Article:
Prison Conditions May|Bar EU Extraditions

     (CN) – Authorities need not execute arrest warrants if extradition would lead to inhuman and degrading treatment of the suspect while in prison, the European Court of Justice ruled Tuesday.
     The case involves arrest warrants for two men issued by a Hungarian and Romanian court, respectively. The Hungarian national stands accused of two counts of forced entry and theft, while the Romanian national faces nearly two years in prison for driving without a license.
     Authorities located both men in Germany and while examining the arrest warrants a court in Bremen determined that prison conditions in both Hungary and Romania violate the EU constitutional prohibitions on inhuman and degrading treatment or punishment.
     Specifically, the German court noted that the European Court of Human Rights found in 2014 and 2015 that systemic overcrowding in Hungarian and Romanian prisons violate their inmates’ human rights.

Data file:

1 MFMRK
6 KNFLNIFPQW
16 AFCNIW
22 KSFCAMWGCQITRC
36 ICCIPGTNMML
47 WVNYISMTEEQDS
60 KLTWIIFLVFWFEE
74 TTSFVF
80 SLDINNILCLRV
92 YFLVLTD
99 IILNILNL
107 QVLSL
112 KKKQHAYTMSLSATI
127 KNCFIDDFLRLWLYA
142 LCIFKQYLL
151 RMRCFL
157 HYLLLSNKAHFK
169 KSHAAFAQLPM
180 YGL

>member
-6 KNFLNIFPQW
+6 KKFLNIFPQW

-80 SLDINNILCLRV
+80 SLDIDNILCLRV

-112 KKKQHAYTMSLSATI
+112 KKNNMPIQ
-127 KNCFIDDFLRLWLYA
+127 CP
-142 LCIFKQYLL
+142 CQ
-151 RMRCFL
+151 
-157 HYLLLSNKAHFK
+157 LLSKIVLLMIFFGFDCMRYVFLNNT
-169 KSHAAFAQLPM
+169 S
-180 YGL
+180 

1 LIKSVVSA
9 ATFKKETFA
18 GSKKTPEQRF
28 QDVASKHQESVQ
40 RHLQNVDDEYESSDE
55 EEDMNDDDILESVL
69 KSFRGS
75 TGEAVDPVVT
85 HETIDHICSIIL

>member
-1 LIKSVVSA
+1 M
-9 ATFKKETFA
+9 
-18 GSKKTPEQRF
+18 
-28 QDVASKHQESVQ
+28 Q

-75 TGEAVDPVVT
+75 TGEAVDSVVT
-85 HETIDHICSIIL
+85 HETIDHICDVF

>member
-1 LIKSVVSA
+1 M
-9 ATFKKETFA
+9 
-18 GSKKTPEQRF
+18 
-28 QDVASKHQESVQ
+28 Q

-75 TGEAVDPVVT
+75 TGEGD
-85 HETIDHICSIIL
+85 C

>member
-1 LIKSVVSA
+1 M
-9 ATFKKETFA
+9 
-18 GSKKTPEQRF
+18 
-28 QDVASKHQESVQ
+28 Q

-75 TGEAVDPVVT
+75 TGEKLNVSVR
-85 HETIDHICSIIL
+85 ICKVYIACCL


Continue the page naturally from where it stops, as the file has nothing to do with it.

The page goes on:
In light of this, the German court asked the European Court of Justice whether the arrest warrants can or must be refused or whether the court had the authority to make extradition conditional on Hungary and Romania guaranteeing proper treatment of the prisoners.
     In its preliminary ruling, the Luxembourg-based high court noted that the EU constitution has an absolute prohibition on inhuman and degrading treatment or punishment. Accordingly, authorities have an obligation to consider whether execution of the arrest warrant will subject the accused to unconstitutional treatment.
     And while general detention conditions are not enough for member-state authorities to decline to execute the warrant, the EU high court said authorities have an obligation to ask for detailed information about prison conditions in the state or nation that issued the warrant before proceeding.
     “The execution of the warrant must be deferred until there has been obtained additional information on the basis of which that risk can be discounted,” the high court wrote in its ruling, which was not made available in English by press time. “If the existence of that risk cannot be discounted within a reasonable period, that authority must decide whether the surrender procedure should be brought to an end.”
     The EU high court’s preliminary ruling is binding on the Bremen court, which must decide whether to execute the arrest warrants using the high court’s guidelines.

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